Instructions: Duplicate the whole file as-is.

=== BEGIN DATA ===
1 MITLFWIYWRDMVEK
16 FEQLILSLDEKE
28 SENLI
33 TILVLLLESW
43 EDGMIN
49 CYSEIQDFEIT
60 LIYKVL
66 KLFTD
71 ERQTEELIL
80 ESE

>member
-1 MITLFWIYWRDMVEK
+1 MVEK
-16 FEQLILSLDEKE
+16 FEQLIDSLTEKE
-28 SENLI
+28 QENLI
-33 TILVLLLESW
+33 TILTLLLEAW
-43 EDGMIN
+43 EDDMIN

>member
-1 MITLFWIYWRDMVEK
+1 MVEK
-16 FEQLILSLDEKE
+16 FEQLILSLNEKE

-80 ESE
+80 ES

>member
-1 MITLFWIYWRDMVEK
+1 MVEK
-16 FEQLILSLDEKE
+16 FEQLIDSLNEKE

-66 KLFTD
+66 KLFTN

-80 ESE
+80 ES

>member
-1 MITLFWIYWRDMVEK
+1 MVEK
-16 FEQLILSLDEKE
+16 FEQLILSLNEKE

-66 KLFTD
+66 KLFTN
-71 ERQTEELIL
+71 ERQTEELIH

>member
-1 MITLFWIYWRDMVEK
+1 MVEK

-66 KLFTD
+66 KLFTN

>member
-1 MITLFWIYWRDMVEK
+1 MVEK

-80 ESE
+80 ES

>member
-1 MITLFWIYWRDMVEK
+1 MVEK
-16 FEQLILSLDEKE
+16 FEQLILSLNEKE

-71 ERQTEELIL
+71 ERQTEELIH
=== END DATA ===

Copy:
1 MITLFWIYWRDMVEK
16 FEQLILSLDEKE
28 SENLI
33 TILVLLLESW
43 EDGMIN
49 CYSEIQDFEIT
60 LIYKVL
66 KLFTD
71 ERQTEELIL
80 ESE

>member
-1 MITLFWIYWRDMVEK
+1 MVEK
-16 FEQLILSLDEKE
+16 FEQLIDSLTEKE
-28 SENLI
+28 QENLI
-33 TILVLLLESW
+33 TILTLLLEAW
-43 EDGMIN
+43 EDDMIN

>member
-1 MITLFWIYWRDMVEK
+1 MVEK
-16 FEQLILSLDEKE
+16 FEQLILSLNEKE

-80 ESE
+80 ES

>member
-1 MITLFWIYWRDMVEK
+1 MVEK
-16 FEQLILSLDEKE
+16 FEQLIDSLNEKE

-66 KLFTD
+66 KLFTN

-80 ESE
+80 ES

>member
-1 MITLFWIYWRDMVEK
+1 MVEK
-16 FEQLILSLDEKE
+16 FEQLILSLNEKE

-66 KLFTD
+66 KLFTN
-71 ERQTEELIL
+71 ERQTEELIH

>member
-1 MITLFWIYWRDMVEK
+1 MVEK

-66 KLFTD
+66 KLFTN

>member
-1 MITLFWIYWRDMVEK
+1 MVEK

-80 ESE
+80 ES

>member
-1 MITLFWIYWRDMVEK
+1 MVEK
-16 FEQLILSLDEKE
+16 FEQLILSLNEKE

-71 ERQTEELIL
+71 ERQTEELIH